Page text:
A Medical Home for Challenging Asthma Patients
For the third time since 2010, the Asthma and Allergy Foundation of America put Richmond and the surrounding area at the top of the list of worst places to live for asthmatics. According to UVA pediatric pulmonologist and asthma researcher W. Gerald Teague, MD, the AAFA “Asthma Capitals” report reveals that, in this area, asthma is poorly controlled among children and adults. “These results indicate that there is a real need in Central Virginia for severe asthma treatment,” says Teague.
“Those with severe asthma are a challenge to manage,” he explains. “Even with the right medication, they still have poorly controlled asthma. They have frequent exacerbations or attacks, and they consume a lot of healthcare resources. Approximately 20 percent of asthma patients require 80 percent of asthma resources.”
To respond to the needs of young asthmatics in our area, UVA Children’s Hospital started its Severe Asthma Program in 2009. The comprehensive program includes both clinical services and research efforts specifically tailored to the needs of pediatric patients. “There are few programs like this one in the country. It takes a high level of experience and skill to provide the comprehensive services these patients need,” says Teague. Highlights of the program include:
Patients referred to the Severe Asthma Program receive a thorough assessment that includes a detailed lung function evaluation, in addition to pulse oximetry to measure oxygen levels and blood tests to identify specific markers that may indicate asthma triggers. Pediatric allergists and immunologists provide further insight into allergic mechanisms. More in-depth tests include a diagnostic bronchoscopy to examine airways and a bronchial lavage to identify areas of inflammation, infection or aspiration.
These comprehensive diagnostic tests inform which combination of medication and therapy will be most effective for each individual patient. “We are able to tailor treatment to suit each child’s condition, adapting as necessary,” says Teague.
Because of UVA’s active participation in asthma research, some of the treatments offered at UVA are not widely available elsewhere. For example, those with allergic asthma may receive omalizumab, an injectable medication shown to be effective for this patient population. Bronchial Thermoplasty, approved for use in adults and young adults, is another novel treatment option under review at UVA that Teague says will become available as a research procedure to pediatric patients within the next year.
“Bronchial Thermoplasty involves three bronchoscopies, during which a probe applies direct heat or thermal energy to the smooth muscle within the dividing airways. This changes the muscle so that it isn’t as twitchy and doesn’t restrict airflow,” explains Teague. “It isn’t a cure, but for severe patients with life-threatening asthma, it is one promising option to control symptoms.”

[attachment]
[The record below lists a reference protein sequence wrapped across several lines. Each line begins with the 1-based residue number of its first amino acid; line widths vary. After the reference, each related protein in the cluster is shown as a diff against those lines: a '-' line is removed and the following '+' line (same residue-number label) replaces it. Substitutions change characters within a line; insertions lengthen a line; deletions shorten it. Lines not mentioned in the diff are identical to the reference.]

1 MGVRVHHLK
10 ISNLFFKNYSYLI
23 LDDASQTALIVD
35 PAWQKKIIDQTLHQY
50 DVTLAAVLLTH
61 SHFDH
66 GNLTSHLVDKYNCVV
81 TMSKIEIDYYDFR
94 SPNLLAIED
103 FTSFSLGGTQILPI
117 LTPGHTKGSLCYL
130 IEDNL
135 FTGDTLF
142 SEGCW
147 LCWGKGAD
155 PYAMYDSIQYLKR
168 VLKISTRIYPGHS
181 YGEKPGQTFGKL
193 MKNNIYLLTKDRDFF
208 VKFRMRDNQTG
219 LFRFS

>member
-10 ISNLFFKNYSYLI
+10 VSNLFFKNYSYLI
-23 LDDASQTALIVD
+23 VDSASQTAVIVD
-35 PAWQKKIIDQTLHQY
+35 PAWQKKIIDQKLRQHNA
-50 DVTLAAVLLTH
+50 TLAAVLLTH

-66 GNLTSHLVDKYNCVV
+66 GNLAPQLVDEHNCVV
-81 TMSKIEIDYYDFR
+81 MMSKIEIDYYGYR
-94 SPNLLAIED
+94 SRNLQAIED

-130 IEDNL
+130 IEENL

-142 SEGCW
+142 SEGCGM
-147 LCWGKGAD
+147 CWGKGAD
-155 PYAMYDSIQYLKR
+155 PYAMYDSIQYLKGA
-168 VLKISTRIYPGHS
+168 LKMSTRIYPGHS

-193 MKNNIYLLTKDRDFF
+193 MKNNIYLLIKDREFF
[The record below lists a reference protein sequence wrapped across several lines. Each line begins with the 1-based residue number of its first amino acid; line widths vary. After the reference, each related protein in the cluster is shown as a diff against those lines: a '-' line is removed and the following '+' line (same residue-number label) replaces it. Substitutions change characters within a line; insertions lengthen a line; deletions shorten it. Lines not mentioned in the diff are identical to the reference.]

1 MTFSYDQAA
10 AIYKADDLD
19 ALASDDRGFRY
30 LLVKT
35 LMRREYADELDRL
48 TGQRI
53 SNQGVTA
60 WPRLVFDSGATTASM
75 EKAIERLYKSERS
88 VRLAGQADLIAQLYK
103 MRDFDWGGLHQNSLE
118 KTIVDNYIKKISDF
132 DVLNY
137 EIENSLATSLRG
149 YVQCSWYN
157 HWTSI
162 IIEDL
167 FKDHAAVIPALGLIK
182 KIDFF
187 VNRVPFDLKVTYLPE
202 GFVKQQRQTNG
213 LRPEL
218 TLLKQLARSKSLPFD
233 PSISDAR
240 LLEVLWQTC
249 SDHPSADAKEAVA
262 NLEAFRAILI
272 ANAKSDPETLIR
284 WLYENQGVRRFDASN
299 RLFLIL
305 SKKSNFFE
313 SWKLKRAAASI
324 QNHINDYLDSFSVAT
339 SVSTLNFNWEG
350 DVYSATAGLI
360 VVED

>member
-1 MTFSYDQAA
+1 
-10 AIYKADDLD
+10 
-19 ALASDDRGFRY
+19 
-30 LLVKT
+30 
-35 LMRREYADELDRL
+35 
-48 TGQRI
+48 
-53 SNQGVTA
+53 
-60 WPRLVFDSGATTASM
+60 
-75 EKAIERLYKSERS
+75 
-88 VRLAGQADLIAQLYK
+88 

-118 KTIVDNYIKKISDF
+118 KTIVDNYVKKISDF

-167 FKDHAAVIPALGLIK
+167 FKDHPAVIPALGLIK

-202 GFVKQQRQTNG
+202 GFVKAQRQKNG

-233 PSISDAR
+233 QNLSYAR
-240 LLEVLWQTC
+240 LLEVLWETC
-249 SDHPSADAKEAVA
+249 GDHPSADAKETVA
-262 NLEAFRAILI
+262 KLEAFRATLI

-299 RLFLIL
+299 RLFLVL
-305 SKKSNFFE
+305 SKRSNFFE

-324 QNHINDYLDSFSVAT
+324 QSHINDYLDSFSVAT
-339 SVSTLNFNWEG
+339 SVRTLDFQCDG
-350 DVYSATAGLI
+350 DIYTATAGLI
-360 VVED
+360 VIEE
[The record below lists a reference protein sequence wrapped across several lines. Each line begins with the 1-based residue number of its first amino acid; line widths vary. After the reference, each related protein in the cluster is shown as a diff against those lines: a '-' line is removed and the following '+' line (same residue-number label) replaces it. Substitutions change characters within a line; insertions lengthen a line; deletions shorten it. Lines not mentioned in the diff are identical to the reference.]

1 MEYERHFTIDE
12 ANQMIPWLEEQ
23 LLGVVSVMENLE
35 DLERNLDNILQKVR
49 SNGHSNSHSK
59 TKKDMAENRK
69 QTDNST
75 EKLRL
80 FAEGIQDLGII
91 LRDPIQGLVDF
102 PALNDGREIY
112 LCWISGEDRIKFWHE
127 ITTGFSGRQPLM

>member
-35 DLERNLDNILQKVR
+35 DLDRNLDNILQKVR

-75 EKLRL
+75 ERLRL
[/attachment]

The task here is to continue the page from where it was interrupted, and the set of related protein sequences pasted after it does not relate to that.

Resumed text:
The Severe Asthma Program at UVA Children’s Hospital has a robust clinical trials component, with studies funded by both the American Lung Association and the National Institutes of Health. “We have dedicated resources to explore improved treatments for children with asthma,” says Teague.
One of the studies currently open is a longitudinal study funded by the NIH evaluating how well asthma patients respond to steroids. “Steroids are given all the time to treat asthma,” says Teague. “But how well do they really work for individual patients?” UVA is one of only nine U.S. centers participating in the steroid response trial, which will follow patients for three years, characterizing their asthma in a detailed way that will hopefully shed light on when steroids are the best option and when an alternative therapy should be used.
See a complete list of asthma clinical trials by searching “asthma” within the UVA Clinical Trials database.
Commitment to Quality
The Severe Asthma Program has grown steadily over the past five years. Along the way, Teague and his colleagues have maintained a consistent quality focus, keeping careful safety records on each of the patients treated. The team also created an inpatient quality program for admitted asthma patients. “We chose key indicators of good asthma management and we met those guidelines with 100 percent compliance,” says Teague. A video highlighting their quality efforts received a national award from the Robert Wood Johnson Foundation. Watch it here.
Once it transitions into its new location at the Battle Building, the Severe Asthma Program will have a dedicated day (Thursday) to see patients with uncontrolled asthma. “If you have a patient who is not responding to treatment, we want to see him or her,” says Teague. “Our focus is children, but we will see young adults up to age 30 if asthma is their primary issue.”
To reach those patients outside of the Charlottesville area, UVA Children’s Hospital is establishing satellite offices for this program. One consult location is in Lynchburg and another, to come later this year, will serve patients in the Shenandoah Valley. For more information, contact the clinic at 434.982.3654.